Basic Color Theory for Interior Design

The basics of color theory for interiors may sound overwhelming especially to those of you who freeze at the very thought of picking colors. Interior design is all about color, but sometimes the lack of color is powerful too. Color theory, in relation to interior design, is a tool used to communicate color scheme combinations or concepts through visual presentations. Sounds complicated, but it’s really not once you understand some basic concepts.

Finding balance in your color scheme is key. You don’t want colors that are in conflict with each other. I’m not just talking about paint colors, I’m talking about all the finishes and furnishings in relationship to interior design from wall & floor finishes to upholstery, to decorative accents and artwork.

Every design element contributes to creating a comprehensive flow in your overall space. Understanding the hues, tones, tints & shades of each color is a key component to understanding how to create a space that feels balanced and pleasing. Make every choice count by being intentional with all your design decisions.

What is the Difference between Hue, Tone, Tint & Shade?

  • Hue: A pure pigment.
  • Tone: A pure pigment with just grey added.
  • Tint: A pure pigment with just white added.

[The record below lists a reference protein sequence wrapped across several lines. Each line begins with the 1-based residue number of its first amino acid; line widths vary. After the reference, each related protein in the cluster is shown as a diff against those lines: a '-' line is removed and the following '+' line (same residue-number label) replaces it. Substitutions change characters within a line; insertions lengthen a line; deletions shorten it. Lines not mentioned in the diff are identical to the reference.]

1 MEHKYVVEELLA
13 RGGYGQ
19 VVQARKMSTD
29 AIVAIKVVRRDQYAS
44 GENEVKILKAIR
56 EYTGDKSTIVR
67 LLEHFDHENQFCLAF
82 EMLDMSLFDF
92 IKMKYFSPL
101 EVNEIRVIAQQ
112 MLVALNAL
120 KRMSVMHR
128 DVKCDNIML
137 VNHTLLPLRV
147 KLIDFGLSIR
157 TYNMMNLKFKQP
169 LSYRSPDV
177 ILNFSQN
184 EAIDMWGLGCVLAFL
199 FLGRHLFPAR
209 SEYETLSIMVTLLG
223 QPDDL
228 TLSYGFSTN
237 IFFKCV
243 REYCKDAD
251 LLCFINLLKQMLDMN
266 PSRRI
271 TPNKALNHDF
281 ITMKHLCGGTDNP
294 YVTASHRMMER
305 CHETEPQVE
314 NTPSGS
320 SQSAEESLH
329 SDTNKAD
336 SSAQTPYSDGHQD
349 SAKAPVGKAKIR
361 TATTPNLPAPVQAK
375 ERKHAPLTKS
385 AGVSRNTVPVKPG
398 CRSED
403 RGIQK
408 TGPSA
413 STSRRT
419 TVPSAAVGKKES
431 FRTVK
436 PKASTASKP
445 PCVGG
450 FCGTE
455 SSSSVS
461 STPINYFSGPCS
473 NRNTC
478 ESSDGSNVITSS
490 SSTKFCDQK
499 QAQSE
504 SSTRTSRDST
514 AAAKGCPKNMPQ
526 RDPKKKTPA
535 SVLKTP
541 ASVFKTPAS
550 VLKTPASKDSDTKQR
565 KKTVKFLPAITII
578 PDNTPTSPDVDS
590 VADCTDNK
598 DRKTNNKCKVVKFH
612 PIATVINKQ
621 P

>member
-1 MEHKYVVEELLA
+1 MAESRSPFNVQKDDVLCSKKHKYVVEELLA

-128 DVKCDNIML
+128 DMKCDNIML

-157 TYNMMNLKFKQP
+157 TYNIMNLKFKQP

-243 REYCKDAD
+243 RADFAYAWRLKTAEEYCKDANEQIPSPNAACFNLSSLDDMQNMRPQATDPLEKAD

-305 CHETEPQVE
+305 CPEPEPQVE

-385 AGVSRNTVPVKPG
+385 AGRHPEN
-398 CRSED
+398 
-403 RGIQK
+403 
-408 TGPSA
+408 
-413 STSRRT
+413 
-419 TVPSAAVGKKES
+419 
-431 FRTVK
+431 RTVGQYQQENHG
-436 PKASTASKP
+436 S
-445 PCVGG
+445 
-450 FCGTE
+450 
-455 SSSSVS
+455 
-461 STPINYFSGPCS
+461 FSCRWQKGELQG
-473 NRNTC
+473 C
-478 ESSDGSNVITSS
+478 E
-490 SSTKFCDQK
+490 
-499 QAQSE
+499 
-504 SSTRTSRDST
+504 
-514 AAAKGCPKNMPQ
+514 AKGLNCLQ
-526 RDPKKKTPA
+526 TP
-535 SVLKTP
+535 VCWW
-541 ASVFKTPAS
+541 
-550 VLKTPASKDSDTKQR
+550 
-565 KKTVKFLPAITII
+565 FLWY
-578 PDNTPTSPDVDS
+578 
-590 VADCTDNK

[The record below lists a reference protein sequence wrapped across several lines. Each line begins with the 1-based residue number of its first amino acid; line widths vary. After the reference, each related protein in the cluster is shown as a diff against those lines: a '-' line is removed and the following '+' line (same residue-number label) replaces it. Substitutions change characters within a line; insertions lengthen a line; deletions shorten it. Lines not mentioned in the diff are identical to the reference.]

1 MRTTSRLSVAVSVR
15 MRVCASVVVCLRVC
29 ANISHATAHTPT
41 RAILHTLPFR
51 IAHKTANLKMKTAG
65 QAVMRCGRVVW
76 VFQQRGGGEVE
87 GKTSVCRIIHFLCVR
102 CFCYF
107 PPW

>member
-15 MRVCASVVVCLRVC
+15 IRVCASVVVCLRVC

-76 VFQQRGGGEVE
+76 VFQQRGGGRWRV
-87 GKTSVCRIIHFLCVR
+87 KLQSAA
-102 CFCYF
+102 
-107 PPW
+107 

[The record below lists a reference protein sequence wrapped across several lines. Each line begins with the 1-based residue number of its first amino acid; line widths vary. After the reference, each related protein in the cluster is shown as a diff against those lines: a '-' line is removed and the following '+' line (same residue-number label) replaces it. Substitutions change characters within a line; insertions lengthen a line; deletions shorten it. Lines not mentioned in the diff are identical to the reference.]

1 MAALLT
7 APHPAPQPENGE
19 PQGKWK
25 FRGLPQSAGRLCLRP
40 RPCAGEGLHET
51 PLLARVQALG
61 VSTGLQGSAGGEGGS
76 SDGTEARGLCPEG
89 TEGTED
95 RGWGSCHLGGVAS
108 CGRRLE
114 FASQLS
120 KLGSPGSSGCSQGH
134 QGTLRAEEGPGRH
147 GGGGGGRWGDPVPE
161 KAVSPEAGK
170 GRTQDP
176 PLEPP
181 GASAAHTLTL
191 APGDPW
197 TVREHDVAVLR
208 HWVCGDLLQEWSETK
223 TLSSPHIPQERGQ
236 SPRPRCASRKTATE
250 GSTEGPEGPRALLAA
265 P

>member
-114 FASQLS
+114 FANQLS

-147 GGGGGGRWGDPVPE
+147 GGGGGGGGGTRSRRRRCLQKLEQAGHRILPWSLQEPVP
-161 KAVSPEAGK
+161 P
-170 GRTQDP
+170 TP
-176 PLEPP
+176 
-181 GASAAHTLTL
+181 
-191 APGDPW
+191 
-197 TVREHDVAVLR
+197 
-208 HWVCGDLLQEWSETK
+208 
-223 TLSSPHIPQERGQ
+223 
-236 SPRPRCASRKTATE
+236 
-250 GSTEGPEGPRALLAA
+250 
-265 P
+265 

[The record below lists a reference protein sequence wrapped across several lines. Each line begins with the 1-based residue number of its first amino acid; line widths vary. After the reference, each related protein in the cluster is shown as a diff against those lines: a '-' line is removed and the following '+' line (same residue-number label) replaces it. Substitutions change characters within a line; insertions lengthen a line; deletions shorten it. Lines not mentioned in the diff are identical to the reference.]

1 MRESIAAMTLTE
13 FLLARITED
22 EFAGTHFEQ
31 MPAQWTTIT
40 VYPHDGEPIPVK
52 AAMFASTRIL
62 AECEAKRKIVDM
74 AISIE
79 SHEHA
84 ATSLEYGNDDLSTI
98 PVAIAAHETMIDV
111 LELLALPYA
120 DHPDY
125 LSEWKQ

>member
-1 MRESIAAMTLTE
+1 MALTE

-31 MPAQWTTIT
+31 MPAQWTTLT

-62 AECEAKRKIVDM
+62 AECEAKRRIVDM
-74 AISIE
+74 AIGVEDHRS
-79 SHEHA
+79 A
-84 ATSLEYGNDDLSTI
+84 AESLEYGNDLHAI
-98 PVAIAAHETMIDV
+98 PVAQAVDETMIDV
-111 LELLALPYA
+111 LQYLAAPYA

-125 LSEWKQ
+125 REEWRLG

• Shade: a pure pigment with just black added.


Without getting too technical and boring you to death on the basics of color theory, the hues are the purest of the colors and are called primary colors which are red, blue, and yellow. There are only three primary colors. They are pure because they have not been mixed in with white or black. Make note that black, white, and greys are considered neutral colors

These three primary colors also make up the secondary color wheel which is orange, green, and purple. Two primary colors are mixed together to create the secondary color. Capiche? I haven’t lost you yet have I?

To further our knowledge of color theory, we must also understand how to apply tint, tone, and shade.


Adding white to a pure hue you are creating a tint. It is a lighter value of the pure hue. You might also find others referring to this process as reducing a color’s brightness. For example, if you want a lighter tint of red, you would add some white. The amount is purely a personal choice of the red tint you are trying to achieve.

Image of primary color red in varius tints


A tone of color is created whenever you add a neutral grey to any hue. Neutral greys are created by mixing black and white without any other color. I know this may seem obvious to most of us, but it’s a simple fact we overlook.

Toned colors are just that. We are all too familiar with the phrase “tone it down”, right? Well, it is just that very concept of making something loud, less loud, or something bright less bright. But let’s not put baby in the corner, these tones can add more visual sophistication to your space than you can imagine.


A shade is created by adding only black to a pure hue. Quite the opposite of a tint. Naturally, it will create a more intense, deep color. When you think of creating a more inviting overall welcoming vibe, you may want to steer clear of shades of colors.